Z-Buffer FAQ?

Discussion in 'Architecture and Products' started by Jimmers, Jul 6, 2004.

  1. Jimmers

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    Is there a good explanation of z-buffer anywhere on the net?

    If not, here's what I'm asking about. I use RadLinker to get program specific driver settings. There's a pull down menu titled "Z-Buffer Depth", and it has the following options.
    - 16
    - 16,24
    - 16,24;8 bit stencil
    - 16,24,32
    - 16,24,32;8 bit stencil
    What do there different options do? Are these referring to FP16, FP24, FP32, etc?
     
  2. K.I.L.E.R

    K.I.L.E.R Retarded moron
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    Depth precision = Z/W-Buffer.

    Radeon's don't have a W-Buffer though.

    It has nothing to do with color precision.

    Stencil buffer is used for shadows/reflections.

    Some games have an option for 24bZ/32bZ.
    24b Z Buffer is the highest accuracy you can achieve, the extra 8-bits are for the stencil buffer.

    That doesn't apply for all cards, eventually we will see a 64b Z-Buffer + 24b stencil. ;)

    I'm just assuming you have an R3xx/X8xx.
     
  3. j^aws

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    A link to Z-buffer

    Edit:

    For what tech/cards are you referring to for 24 bit the highest accuracy? :?
     
  4. KimB

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    The short of it:
    A z-buffer is a buffer that stores the depth (z) value of each pixel on the screen. This allows triangles to be sent to the GPU in any order, with those behind already-rendered triangles being thrown out, and those in front being rendered, updating the depth stored in the z-buffer at the same time.

    The different numbers associated with the z-buffer are precision values. More precision means objects can get closer before the hardware has a hard time figuring out which one is in front. When they get too close for the chosen precision, you'll typically get flickering. Ever seen a decal (explosion blast or blood) in UT or some other game flicker? Particularly when viewed from a large distance (i.e. through a sniper rifle sight)? That's a z-buffer error.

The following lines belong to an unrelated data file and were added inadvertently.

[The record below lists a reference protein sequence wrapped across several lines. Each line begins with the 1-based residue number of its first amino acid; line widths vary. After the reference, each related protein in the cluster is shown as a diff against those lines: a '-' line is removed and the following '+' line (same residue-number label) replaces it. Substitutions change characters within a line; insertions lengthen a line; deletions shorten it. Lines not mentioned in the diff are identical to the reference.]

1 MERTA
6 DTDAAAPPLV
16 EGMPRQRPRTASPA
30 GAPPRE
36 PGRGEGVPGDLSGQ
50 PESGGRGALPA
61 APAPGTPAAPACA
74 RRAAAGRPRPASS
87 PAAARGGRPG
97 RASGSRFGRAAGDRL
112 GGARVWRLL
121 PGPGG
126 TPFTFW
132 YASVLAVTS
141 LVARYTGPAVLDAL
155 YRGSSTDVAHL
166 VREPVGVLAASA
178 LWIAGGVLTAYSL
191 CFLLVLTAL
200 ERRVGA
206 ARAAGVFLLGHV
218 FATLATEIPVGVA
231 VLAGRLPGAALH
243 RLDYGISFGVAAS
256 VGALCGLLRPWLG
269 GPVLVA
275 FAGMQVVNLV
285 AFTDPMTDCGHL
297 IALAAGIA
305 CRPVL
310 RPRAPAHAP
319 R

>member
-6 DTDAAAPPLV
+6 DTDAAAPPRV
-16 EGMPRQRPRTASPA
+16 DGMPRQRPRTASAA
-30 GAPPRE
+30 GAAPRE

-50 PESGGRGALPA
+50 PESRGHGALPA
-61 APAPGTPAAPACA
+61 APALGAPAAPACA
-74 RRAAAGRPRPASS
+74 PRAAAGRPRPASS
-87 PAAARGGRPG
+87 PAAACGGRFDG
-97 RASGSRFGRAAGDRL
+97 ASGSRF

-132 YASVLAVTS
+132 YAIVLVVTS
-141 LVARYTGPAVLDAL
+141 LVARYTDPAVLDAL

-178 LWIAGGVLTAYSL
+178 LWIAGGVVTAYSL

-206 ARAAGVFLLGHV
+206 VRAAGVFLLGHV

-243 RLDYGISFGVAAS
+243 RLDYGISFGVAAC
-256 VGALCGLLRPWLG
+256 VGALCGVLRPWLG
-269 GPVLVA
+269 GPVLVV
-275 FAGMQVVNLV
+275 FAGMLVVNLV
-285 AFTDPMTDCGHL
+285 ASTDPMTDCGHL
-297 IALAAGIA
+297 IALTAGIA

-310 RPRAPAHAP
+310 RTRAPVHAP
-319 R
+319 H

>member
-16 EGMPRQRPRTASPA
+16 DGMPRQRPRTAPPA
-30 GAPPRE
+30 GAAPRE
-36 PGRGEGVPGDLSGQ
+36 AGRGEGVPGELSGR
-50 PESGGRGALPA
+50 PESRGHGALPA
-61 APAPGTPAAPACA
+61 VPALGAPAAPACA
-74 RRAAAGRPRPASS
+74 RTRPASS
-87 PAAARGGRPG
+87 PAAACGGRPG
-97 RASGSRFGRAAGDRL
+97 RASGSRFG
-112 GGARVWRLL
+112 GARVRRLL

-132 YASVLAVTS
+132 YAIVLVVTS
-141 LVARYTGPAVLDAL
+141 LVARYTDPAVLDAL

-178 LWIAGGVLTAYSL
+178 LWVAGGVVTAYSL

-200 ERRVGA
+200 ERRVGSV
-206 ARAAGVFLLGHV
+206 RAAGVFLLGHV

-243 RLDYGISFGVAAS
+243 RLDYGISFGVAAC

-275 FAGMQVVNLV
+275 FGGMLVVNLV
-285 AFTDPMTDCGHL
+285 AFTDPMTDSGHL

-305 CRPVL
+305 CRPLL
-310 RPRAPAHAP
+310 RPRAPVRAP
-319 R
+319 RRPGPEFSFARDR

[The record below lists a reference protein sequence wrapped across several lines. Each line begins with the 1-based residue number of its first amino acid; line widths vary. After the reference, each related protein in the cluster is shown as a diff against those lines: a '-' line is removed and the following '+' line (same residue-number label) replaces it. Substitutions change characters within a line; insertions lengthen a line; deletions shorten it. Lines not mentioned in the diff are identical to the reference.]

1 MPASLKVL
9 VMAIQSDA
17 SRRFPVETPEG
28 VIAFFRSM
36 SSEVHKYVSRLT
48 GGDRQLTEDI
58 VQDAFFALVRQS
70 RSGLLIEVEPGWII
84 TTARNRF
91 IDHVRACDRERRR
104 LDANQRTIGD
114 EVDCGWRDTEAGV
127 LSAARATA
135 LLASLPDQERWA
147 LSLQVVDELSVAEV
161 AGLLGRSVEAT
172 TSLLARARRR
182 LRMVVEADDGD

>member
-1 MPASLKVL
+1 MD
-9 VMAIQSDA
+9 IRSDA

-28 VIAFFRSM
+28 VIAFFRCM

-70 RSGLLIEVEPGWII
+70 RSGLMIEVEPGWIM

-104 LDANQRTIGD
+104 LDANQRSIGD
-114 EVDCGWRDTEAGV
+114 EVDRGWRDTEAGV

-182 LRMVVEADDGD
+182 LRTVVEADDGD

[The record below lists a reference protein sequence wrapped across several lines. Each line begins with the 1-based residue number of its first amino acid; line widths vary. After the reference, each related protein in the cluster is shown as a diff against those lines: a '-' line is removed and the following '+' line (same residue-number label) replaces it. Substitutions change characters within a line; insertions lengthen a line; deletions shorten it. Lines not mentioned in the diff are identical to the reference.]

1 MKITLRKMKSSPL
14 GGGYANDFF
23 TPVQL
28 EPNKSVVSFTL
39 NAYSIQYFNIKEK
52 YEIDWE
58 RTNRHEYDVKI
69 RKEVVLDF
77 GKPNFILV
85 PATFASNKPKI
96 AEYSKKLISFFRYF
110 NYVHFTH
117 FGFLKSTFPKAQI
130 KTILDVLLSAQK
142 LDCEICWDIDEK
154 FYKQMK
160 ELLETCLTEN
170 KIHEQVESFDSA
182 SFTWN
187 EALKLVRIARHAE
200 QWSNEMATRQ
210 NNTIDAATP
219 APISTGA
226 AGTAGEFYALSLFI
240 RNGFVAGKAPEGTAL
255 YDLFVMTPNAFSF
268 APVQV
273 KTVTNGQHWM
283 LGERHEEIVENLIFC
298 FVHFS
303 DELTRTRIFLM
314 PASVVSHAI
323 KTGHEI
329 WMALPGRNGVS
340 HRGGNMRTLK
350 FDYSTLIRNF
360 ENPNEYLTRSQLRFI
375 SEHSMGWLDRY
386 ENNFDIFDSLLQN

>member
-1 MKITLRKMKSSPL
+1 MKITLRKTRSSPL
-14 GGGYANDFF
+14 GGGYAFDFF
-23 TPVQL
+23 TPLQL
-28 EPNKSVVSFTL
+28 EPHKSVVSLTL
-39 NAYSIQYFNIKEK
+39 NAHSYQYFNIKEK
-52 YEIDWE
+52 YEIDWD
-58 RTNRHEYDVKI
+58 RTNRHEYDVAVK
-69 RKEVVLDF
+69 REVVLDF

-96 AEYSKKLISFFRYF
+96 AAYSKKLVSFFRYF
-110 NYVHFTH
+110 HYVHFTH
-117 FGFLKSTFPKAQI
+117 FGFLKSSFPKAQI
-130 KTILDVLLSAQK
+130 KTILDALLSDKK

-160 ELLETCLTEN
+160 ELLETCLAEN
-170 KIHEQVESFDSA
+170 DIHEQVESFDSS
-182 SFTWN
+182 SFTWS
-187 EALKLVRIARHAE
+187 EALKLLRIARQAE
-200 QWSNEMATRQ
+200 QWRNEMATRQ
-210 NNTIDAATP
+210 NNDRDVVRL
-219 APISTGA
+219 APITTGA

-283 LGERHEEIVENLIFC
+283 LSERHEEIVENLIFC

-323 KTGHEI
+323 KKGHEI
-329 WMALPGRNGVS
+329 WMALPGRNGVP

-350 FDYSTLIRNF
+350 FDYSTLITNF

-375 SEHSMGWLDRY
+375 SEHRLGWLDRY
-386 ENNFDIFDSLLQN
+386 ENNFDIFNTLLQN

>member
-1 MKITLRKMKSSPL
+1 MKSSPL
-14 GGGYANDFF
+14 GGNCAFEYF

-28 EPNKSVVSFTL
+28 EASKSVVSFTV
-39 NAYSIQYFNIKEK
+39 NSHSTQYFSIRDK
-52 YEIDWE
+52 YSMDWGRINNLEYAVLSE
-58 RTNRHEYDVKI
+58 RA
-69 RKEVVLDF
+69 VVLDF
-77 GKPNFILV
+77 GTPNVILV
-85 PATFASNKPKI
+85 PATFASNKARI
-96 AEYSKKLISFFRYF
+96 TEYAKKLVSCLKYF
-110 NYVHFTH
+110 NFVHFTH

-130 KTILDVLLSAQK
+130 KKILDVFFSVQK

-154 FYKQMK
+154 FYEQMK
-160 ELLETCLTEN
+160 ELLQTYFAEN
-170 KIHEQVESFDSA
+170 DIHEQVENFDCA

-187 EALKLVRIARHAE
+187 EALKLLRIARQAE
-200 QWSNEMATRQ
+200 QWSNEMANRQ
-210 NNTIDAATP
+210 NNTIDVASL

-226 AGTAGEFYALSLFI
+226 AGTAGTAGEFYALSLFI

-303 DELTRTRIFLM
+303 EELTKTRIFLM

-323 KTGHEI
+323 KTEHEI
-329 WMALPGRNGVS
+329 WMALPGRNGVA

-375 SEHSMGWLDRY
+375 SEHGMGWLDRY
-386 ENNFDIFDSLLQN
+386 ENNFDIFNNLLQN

The W-buffer basically acts like a z-buffer, but has a different spread of where the errors occur. Stencil buffers are typically connected to the z-buffer, and can be used for any number of effects. They have the same characteristics as a z-buffer (i.e. they can be used to accept or reject pixels on a per-pixel basis), but can be modified in many ways. One way is to render shadows, where the stencil buffer is used to determine whether a pixel is in shadow or not.
     
  5. K.I.L.E.R

    K.I.L.E.R Retarded moron
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    "I'm just assuming you have an R3xx/X8xx."
     
  6. KimB

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    I'm pretty sure no consumer card currently supports higher than a 24-bit z-buffer. I do know that 3DLabs supports a 32-bit z-buffer, but consumer cards elect to pack the z- and stencil-buffers into one to save performance, which limits the possible precision.
     
  7. j^aws

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  8. KimB

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    It's just 24-bit z and 8-bit stencil.
     
  9. j^aws

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    Thanks for clearing that up...the last PC card I owned was a 3Dlabs which had 32 bit z. Thought the industry had moved onto 32 bit z by now. :)
     
  10. KimB